Mirth enjoys a little humor in his magic, as does Merlin. In Chapter 1 of Mage, Mirth uses his magic to levitate and play with a Rubik's cube while talking with Kevin (Wagner, 1:17). Similarly, Merlin likes to have a little fun with magic, as illustrated in The Once and Future King, by T. H. White:
"Testimonials," said Merlyn, holding out his hand.
Instantly, there were some heavy tablets in it, signed by Aristotle, a parchment signed by Hecate, and some typewritten duplicates signed by the Master of Trinity, who could not remember having met him. All these gave Merlin an excellent character.
"He had 'em up his sleeve," said Sir Hector wisely. "Can you do anything else?"
"Tree," said Merlyn. At once there was an enormous mulberry growing in the middle of the courtyard, with its luscious blue fruits ready to pattern down.
"I serve the weapon and its wielder. And so, you see, we have always been student and teacher. King and wizard. Hero and mage."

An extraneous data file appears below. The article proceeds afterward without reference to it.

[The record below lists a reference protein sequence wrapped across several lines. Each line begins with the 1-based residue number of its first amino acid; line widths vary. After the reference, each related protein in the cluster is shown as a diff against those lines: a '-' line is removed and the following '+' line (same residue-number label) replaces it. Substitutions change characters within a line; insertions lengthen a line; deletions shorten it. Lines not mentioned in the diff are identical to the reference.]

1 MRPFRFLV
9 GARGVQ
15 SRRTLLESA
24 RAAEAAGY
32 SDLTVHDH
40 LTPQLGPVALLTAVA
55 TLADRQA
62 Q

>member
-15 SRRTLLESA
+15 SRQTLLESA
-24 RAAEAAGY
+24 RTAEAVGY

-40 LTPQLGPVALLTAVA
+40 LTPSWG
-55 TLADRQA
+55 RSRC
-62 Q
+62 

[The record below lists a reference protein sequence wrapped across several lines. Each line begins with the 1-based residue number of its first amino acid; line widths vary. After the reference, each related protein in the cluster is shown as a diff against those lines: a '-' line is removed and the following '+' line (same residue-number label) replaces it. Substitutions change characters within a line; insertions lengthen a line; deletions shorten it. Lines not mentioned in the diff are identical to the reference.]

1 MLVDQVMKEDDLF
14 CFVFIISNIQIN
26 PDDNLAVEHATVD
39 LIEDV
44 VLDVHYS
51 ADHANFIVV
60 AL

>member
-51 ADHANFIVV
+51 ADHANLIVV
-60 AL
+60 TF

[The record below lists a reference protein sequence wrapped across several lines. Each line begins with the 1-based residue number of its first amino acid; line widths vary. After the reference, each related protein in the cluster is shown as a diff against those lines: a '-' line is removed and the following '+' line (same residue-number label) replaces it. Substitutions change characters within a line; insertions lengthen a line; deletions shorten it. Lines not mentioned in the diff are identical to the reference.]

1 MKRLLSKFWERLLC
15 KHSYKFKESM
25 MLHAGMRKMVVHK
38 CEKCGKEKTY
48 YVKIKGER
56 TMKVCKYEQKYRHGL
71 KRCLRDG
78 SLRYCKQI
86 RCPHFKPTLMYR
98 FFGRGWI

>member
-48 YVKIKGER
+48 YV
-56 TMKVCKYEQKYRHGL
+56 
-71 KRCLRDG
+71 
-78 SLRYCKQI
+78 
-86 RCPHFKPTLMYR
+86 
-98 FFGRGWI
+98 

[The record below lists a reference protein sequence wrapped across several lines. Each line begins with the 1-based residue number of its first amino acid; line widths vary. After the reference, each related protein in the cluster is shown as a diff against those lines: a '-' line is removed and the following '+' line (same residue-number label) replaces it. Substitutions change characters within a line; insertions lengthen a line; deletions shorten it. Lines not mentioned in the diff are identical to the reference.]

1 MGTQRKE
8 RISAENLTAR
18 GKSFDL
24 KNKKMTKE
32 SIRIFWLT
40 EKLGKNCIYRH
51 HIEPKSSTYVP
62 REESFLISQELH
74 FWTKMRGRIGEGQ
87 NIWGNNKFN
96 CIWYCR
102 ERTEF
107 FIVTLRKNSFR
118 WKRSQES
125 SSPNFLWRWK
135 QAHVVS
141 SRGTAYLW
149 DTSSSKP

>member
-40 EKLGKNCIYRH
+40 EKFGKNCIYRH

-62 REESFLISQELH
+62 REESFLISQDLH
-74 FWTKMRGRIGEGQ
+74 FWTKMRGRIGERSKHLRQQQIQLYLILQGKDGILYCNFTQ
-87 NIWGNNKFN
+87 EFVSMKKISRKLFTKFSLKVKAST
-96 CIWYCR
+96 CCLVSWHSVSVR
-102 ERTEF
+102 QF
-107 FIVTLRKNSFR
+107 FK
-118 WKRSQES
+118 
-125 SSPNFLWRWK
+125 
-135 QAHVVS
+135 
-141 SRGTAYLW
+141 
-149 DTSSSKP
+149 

So Mirth may not be technically the reincarnation of Merlin, but, more, the continuation of the spirit that is both he and Merlin. As Mirth puts it in chapter four:
"We've all had other lives, Kevin. I just happen to remember all mine. Anyway, at one time I had a weakness for very beautiful women. *Chuckle* 'So it goes!'"
The color of Mirth's magic is green, because, as he puts it in the eighth chapter of Mage:
"Magic, itself, is best described as a river. Any user of its water must dip into its swift and restless depths. Its color is then perverted, depending on its use. Green is pure, the river is green. I am green. I am, after all, the World Mage. You see, the river flows through me freely. I don't have to dip into it. I'm its faucet onto this world."